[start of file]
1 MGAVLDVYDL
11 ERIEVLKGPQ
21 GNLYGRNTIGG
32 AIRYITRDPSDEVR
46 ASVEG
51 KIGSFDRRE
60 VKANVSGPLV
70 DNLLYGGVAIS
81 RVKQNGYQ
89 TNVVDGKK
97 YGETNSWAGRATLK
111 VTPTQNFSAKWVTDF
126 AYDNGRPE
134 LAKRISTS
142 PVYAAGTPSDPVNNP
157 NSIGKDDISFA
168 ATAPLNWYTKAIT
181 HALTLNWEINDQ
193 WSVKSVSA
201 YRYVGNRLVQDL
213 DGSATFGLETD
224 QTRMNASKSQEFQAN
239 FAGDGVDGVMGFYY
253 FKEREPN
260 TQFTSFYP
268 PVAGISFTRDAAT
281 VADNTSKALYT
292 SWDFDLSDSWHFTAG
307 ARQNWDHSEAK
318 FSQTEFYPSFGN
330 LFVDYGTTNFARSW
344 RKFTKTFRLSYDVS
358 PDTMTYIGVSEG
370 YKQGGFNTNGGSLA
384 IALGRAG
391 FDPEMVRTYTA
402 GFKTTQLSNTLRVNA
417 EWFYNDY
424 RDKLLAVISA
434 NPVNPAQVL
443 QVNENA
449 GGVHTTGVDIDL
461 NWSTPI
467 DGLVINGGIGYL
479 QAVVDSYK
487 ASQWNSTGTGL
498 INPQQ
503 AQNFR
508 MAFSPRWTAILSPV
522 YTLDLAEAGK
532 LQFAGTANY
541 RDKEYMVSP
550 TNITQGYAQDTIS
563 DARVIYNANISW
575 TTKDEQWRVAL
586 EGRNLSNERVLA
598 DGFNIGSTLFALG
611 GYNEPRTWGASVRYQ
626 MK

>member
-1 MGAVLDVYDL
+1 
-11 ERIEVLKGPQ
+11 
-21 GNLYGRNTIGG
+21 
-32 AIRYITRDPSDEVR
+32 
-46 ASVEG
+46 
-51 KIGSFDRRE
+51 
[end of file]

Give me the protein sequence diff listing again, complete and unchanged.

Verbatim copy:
1 MGAVLDVYDL
11 ERIEVLKGPQ
21 GNLYGRNTIGG
32 AIRYITRDPSDEVR
46 ASVEG
51 KIGSFDRRE
60 VKANVSGPLV
70 DNLLYGGVAIS
81 RVKQNGYQ
89 TNVVDGKK
97 YGETNSWAGRATLK
111 VTPTQNFSAKWVTDF
126 AYDNGRPE
134 LAKRISTS
142 PVYAAGTPSDPVNNP
157 NSIGKDDISFA
168 ATAPLNWYTKAIT
181 HALTLNWEINDQ
193 WSVKSVSA
201 YRYVGNRLVQDL
213 DGSATFGLETD
224 QTRMNASKSQEFQAN
239 FAGDGVDGVMGFYY
253 FKEREPN
260 TQFTSFYP
268 PVAGISFTRDAAT
281 VADNTSKALYT
292 SWDFDLSDSWHFTAG
307 ARQNWDHSEAK
318 FSQTEFYPSFGN
330 LFVDYGTTNFARSW
344 RKFTKTFRLSYDVS
358 PDTMTYIGVSEG
370 YKQGGFNTNGGSLA
384 IALGRAG
391 FDPEMVRTYTA
402 GFKTTQLSNTLRVNA
417 EWFYNDY
424 RDKLLAVISA
434 NPVNPAQVL
443 QVNENA
449 GGVHTTGVDIDL
461 NWSTPI
467 DGLVINGGIGYL
479 QAVVDSYK
487 ASQWNSTGTGL
498 INPQQ
503 AQNFR
508 MAFSPRWTAILSPV
522 YTLDLAEAGK
532 LQFAGTANY
541 RDKEYMVSP
550 TNITQGYAQDTIS
563 DARVIYNANISW
575 TTKDEQWRVAL
586 EGRNLSNERVLA
598 DGFNIGSTLFALG
611 GYNEPRTWGASVRYQ
626 MK

>member
-1 MGAVLDVYDL
+1 
-11 ERIEVLKGPQ
+11 
-21 GNLYGRNTIGG
+21 
-32 AIRYITRDPSDEVR
+32 
-46 ASVEG
+46 
-51 KIGSFDRRE
+51 